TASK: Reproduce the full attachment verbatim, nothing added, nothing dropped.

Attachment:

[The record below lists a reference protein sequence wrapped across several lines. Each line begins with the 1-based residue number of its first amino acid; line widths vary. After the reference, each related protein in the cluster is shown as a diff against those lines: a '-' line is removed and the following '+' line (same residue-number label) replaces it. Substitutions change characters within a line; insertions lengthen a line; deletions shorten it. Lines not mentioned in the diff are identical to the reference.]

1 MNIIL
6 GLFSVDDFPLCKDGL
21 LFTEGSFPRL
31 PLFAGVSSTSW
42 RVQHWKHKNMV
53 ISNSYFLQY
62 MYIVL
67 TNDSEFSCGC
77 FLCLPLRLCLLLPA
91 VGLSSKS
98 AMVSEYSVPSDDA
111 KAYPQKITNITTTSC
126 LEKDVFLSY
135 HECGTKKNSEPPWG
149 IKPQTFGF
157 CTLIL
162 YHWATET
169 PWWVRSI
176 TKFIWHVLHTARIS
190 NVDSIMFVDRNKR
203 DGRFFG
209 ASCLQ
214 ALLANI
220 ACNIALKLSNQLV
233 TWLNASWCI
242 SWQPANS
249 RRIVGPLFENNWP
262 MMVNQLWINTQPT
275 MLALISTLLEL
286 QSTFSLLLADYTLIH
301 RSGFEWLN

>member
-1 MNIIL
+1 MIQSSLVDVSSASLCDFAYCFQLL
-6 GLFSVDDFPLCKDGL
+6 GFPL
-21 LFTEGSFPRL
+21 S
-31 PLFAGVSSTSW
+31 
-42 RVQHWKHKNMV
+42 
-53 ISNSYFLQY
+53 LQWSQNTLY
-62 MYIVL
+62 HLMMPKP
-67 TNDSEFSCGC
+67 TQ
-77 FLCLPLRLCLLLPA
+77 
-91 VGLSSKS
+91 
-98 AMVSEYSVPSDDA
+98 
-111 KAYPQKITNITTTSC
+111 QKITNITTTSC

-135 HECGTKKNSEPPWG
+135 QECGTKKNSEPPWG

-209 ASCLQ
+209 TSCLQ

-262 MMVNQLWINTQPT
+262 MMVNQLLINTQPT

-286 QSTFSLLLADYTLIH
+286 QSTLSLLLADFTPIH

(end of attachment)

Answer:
[The record below lists a reference protein sequence wrapped across several lines. Each line begins with the 1-based residue number of its first amino acid; line widths vary. After the reference, each related protein in the cluster is shown as a diff against those lines: a '-' line is removed and the following '+' line (same residue-number label) replaces it. Substitutions change characters within a line; insertions lengthen a line; deletions shorten it. Lines not mentioned in the diff are identical to the reference.]

1 MNIIL
6 GLFSVDDFPLCKDGL
21 LFTEGSFPRL
31 PLFAGVSSTSW
42 RVQHWKHKNMV
53 ISNSYFLQY
62 MYIVL
67 TNDSEFSCGC
77 FLCLPLRLCLLLPA
91 VGLSSKS
98 AMVSEYSVPSDDA
111 KAYPQKITNITTTSC
126 LEKDVFLSY
135 HECGTKKNSEPPWG
149 IKPQTFGF
157 CTLIL
162 YHWATET
169 PWWVRSI
176 TKFIWHVLHTARIS
190 NVDSIMFVDRNKR
203 DGRFFG
209 ASCLQ
214 ALLANI
220 ACNIALKLSNQLV
233 TWLNASWCI
242 SWQPANS
249 RRIVGPLFENNWP
262 MMVNQLWINTQPT
275 MLALISTLLEL
286 QSTFSLLLADYTLIH
301 RSGFEWLN

>member
-1 MNIIL
+1 MIQSSLVDVSSASLCDFAYCFQLL
-6 GLFSVDDFPLCKDGL
+6 GFPL
-21 LFTEGSFPRL
+21 S
-31 PLFAGVSSTSW
+31 
-42 RVQHWKHKNMV
+42 
-53 ISNSYFLQY
+53 LQWSQNTLY
-62 MYIVL
+62 HLMMPKP
-67 TNDSEFSCGC
+67 TQ
-77 FLCLPLRLCLLLPA
+77 
-91 VGLSSKS
+91 
-98 AMVSEYSVPSDDA
+98 
-111 KAYPQKITNITTTSC
+111 QKITNITTTSC

-135 HECGTKKNSEPPWG
+135 QECGTKKNSEPPWG

-209 ASCLQ
+209 TSCLQ

-262 MMVNQLWINTQPT
+262 MMVNQLLINTQPT

-286 QSTFSLLLADYTLIH
+286 QSTLSLLLADFTPIH